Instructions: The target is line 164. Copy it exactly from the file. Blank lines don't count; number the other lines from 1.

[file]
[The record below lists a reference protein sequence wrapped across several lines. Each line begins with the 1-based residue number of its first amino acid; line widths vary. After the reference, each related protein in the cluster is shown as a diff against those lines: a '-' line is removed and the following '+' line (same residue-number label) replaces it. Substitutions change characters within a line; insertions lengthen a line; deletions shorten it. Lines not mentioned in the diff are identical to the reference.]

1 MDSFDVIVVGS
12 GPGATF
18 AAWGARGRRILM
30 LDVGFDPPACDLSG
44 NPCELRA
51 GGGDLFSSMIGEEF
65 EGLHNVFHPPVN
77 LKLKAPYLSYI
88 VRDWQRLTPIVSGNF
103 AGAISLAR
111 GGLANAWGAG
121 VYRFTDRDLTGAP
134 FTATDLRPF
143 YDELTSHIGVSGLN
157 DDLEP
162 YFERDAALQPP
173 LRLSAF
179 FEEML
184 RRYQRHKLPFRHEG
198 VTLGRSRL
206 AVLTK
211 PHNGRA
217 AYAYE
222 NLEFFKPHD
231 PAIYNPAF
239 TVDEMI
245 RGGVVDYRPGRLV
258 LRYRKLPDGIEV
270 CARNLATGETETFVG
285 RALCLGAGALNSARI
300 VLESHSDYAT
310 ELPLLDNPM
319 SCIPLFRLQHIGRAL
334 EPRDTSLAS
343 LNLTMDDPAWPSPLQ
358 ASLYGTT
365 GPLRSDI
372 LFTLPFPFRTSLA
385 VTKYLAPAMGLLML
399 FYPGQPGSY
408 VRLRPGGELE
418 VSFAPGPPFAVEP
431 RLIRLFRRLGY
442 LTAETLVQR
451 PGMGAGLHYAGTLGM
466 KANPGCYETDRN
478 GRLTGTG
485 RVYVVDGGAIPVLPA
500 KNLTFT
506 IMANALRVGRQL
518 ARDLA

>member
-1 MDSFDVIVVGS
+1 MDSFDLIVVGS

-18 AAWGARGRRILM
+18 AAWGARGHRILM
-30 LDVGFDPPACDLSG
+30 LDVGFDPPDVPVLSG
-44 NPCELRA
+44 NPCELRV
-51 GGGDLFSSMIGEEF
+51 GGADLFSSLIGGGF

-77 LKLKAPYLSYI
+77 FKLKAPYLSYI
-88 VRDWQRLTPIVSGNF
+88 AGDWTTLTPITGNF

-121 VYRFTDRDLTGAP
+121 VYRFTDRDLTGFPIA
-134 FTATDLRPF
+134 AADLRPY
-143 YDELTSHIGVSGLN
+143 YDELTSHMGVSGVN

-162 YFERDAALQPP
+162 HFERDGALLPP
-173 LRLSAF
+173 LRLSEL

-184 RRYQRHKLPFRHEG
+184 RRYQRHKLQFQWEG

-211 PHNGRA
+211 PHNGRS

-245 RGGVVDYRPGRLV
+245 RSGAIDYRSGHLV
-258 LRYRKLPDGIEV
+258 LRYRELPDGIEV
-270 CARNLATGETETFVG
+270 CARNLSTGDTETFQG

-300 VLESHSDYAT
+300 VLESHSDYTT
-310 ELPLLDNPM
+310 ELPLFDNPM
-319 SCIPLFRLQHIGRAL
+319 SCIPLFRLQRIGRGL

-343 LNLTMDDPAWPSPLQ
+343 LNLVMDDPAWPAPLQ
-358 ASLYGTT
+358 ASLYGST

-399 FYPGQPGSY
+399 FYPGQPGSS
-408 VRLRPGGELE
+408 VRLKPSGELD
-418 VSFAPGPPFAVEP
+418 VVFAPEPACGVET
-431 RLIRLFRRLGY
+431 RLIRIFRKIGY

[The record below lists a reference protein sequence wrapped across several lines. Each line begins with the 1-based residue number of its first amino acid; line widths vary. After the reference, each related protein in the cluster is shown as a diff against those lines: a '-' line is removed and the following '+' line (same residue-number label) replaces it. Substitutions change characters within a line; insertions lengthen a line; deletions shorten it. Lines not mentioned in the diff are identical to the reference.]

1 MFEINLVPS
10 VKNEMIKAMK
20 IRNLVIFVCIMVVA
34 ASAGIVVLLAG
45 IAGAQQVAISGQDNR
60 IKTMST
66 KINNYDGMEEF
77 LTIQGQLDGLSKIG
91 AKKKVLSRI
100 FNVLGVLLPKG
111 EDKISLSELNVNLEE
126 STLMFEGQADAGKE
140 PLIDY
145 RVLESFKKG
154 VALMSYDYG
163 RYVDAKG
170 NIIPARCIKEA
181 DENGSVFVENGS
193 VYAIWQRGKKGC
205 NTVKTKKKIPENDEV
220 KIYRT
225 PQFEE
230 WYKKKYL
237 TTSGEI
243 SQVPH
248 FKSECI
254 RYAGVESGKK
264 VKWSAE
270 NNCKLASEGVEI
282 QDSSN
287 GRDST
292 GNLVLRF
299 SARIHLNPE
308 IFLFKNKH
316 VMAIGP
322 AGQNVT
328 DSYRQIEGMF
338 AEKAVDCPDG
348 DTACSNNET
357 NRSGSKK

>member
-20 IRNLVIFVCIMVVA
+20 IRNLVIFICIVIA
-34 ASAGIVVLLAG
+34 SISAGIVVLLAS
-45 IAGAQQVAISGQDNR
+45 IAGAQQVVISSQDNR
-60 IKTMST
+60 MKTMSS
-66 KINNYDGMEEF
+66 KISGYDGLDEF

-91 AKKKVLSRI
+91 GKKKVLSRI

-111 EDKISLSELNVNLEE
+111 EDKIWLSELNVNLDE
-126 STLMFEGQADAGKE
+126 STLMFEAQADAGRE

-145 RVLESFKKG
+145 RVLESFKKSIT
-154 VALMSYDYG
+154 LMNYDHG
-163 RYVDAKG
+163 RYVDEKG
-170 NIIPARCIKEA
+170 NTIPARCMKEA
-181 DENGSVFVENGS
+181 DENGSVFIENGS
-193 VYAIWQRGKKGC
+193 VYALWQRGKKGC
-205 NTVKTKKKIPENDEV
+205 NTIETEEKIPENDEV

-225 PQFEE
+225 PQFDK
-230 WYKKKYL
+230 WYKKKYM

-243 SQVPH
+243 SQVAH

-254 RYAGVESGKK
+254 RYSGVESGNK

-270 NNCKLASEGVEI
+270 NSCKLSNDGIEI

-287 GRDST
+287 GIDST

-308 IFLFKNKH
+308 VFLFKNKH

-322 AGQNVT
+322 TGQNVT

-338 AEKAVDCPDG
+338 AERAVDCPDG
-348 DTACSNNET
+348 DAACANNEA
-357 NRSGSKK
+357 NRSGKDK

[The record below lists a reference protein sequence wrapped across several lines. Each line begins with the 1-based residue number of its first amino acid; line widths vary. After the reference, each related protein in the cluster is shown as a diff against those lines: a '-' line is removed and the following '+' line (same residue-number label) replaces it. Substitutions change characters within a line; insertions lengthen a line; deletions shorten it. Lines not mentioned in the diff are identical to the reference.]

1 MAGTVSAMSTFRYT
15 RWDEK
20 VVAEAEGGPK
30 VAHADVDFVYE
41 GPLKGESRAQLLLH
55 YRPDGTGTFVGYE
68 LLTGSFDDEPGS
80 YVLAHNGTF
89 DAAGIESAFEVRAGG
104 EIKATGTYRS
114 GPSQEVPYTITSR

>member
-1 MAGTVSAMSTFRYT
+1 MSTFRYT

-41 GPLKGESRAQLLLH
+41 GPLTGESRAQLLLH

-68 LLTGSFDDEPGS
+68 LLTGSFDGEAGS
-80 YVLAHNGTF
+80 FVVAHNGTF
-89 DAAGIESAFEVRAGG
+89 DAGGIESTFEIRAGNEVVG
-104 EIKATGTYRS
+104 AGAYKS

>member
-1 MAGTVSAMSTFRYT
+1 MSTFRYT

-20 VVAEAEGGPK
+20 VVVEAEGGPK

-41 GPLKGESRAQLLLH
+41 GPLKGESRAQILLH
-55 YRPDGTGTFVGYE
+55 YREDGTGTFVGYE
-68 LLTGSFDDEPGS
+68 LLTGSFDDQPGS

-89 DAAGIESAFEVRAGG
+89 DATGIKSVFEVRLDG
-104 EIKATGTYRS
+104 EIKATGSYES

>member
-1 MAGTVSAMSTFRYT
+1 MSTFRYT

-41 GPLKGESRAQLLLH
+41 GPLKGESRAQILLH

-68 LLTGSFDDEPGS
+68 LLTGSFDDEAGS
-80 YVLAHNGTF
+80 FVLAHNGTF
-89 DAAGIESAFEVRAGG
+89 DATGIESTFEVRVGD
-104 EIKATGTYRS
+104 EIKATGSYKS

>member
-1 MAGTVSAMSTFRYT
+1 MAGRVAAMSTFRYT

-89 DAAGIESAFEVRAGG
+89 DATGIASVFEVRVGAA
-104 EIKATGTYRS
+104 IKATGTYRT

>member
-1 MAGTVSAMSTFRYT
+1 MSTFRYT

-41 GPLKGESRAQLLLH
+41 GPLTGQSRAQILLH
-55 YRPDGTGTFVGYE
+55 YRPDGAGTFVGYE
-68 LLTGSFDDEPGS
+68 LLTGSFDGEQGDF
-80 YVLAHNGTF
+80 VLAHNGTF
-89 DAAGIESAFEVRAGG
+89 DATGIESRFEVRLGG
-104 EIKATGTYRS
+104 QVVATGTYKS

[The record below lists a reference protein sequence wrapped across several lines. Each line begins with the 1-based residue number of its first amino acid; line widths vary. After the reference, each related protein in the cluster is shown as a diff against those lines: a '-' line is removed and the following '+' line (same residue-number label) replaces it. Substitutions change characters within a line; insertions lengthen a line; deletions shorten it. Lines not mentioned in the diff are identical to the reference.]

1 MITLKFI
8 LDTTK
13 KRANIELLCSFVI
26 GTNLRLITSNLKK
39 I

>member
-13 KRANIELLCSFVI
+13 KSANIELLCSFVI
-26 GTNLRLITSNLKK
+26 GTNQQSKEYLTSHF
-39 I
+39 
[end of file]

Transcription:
-145 RVLESFKKG